Lyceum .NET DNS Backdoor

Cybersecurity researchers have recently shed light on a wave of new cyber attacks by the Iranian nation-backed APT group acting under the moniker “Lyceum” also known as HEXANE. Lyceum actors have been operating in the cyber threat arena since 2017 mainly targeting Middle East organizations in the energy and telecom industry sectors. In the latest Lyceum group’s campaign, threat actors have applied a novel .NET based Backdoor, which takes advantage of a DNS Hijacking adversary technique.

Detect .NET DNS Backdoor Customized by the Lyceum Group

To help organizations timely identify the malicious presence of a novel Lyceum .NET DNS Backdoor in their infrastructure, SOC Prime’s platform curates the near real-time delivery of unique detection content addressing relevant threats. Registered SOC Prime users can reach the dedicated Sigma rule crafted by our keen Threat Bounty Program developer, Osman Demir. By joining the ranks of the Threat Bounty Program, individual researchers and threat hunters can make their own contributions to collaborative cyber defense.

Make sure to sign up or log into the SOC Prime’s platform with your active account to drill down to the Sigma rule available by the link below:

Suspicious Lyceum .NET DNS Backdoor Persistence by Writing of PE File to Startup (via file_event) – Jun 2022

This detection is aligned with the MITRE ATT&CK® framework and addresses the Persistence tactic with Boot or Logon Autostart Execution (T1547) as its main technique. InfoSeC practitioners can easily switch between multiple SIEM, EDR, and XDR formats to get the rule source code applicable to 19+ security solutions. The above-mentioned Sigma rule can be also applied to instantly hunt for threats associated with the Lyceum .NET DNS Backdoor using SOC Prime’s Quick Hunt module.

To gain access to the comprehensive list of detection rules and hunting queries associated with the malicious activity of Luceum threat actors, click the Detect & Hunt button below. Cybersecurity practitioners can also instantly browse SOC Prime’s cyber threats search engine to access top trends, view the most recent content updates, and explore full contextual information, including MITRE ATT&CK references, CTI links, CVE descriptions, and more without registration and right from a single place.

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Lyceum .NET DNS Backdoor Analysis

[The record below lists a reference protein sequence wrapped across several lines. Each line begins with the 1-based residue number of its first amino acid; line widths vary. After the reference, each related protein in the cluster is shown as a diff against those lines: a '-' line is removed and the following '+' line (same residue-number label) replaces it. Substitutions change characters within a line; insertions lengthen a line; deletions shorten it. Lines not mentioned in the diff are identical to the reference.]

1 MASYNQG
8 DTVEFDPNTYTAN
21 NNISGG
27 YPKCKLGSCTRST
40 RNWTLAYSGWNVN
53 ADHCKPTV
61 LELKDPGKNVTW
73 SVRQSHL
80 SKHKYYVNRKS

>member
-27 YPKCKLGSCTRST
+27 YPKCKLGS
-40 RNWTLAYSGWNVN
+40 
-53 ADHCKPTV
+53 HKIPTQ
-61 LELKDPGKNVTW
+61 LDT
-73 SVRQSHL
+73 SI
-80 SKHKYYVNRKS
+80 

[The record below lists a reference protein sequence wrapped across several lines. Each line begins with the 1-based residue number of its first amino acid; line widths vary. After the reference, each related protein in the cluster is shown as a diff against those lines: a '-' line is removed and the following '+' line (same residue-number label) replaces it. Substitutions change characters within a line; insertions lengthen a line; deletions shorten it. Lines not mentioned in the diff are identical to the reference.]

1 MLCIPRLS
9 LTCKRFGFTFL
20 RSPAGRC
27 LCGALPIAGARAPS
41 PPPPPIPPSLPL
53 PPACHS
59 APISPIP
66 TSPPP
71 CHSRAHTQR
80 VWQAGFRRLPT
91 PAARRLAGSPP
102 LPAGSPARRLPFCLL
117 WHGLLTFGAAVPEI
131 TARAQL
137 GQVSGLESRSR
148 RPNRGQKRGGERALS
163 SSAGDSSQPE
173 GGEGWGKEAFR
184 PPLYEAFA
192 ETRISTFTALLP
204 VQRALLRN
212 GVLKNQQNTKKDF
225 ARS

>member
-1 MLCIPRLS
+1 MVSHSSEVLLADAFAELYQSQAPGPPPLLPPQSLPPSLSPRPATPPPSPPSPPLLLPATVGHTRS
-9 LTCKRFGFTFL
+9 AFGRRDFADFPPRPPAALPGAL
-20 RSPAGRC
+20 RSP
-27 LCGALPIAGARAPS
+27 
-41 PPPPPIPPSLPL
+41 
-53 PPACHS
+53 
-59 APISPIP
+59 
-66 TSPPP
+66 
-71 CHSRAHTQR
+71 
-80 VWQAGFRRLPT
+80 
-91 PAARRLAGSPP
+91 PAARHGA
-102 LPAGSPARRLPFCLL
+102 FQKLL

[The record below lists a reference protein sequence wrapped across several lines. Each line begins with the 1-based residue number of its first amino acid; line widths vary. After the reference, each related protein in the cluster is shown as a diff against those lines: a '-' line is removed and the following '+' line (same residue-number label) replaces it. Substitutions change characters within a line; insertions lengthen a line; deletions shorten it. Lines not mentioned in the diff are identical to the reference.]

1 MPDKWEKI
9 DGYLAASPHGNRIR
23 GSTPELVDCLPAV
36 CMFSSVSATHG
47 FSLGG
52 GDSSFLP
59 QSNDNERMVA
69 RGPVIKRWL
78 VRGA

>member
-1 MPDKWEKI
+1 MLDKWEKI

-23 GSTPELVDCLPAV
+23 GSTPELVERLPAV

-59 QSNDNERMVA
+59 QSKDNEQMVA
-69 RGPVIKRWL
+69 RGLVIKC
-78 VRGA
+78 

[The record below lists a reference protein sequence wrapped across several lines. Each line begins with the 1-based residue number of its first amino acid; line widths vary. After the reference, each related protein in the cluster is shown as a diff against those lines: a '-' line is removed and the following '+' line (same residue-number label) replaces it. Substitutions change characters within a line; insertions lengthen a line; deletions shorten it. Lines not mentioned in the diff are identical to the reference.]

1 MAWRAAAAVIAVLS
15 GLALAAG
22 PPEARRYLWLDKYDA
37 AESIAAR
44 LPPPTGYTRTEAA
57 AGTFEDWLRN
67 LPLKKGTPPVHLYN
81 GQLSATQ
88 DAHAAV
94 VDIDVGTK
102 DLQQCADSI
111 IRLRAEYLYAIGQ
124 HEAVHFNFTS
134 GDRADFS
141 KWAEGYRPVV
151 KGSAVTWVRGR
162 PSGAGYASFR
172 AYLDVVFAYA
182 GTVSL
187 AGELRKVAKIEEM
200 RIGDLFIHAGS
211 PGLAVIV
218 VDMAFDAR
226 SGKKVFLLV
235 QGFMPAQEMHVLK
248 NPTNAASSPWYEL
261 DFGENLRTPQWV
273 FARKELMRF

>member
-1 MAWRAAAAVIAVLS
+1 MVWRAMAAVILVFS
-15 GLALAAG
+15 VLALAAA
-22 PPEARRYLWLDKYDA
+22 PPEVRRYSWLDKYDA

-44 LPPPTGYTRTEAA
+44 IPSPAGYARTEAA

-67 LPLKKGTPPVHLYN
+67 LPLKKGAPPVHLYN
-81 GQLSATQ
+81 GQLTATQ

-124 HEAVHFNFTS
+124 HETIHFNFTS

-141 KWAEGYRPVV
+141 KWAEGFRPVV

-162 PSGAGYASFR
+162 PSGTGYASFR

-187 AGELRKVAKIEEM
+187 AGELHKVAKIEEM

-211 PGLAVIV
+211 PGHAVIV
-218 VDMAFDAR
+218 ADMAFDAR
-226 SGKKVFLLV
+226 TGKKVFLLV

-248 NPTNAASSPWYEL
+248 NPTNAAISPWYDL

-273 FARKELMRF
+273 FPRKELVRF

The Zscaler ThreatLabz team has recently informed the global cybersecurity community of novel .NET based DNS malware used in the latest Lyceum group’s campaign. The Iranian state-backed hacking collective also tracked as COBALT LYCEUM or HEXANE has over a five-year history in the cyber threat arena mostly operating with the .NET based malware. In the latest malware campaign, the group has developed a new DNS Backdoor version by customizing an open-source tool code. In these attacks, the backdoor by means of the so-called “DNS Hijacking” technique abuses the DNS protocol for C2 server communication allowing attackers to perform malicious operations while evading detection. This attack technique allows threat actors to gain control over the DNS server and manipulate the response to the DNS queries.

In this latest Lyceum group’s campaign, the infection chain is triggered by a macro-enabled Word file, which serves as a lure using a military-affiliated topic. Once enabled, the macro content further leads to the delivery of the DNS Backdoor on the infected computer. The malware also dubbed “DnsSystem” enables adversaries to remotely run system commands on the compromised machines, including the ability to upload and download files from the C2 server by exploiting DNS records. 

With multiple APT groups expanding the scope of impact and evolving their adversary toolkit, progressive organizations are continuously looking for new ways to reinforce cyber resilience. SOC Prime’s platform enables InfoSec practitioners to boost their cyber defense potential by leveraging curated Detection-as-Code content in conjunction with automated threat hunting and content streaming capabilities. Looking for opportunities to contribute to collective cybersecurity expertise? Threat Bounty Program is SOC Prime’s crowdsourcing initiative enabling cybersecurity researchers to monetize their own detection content, get financial benefits, and gain recognition among industry peers.

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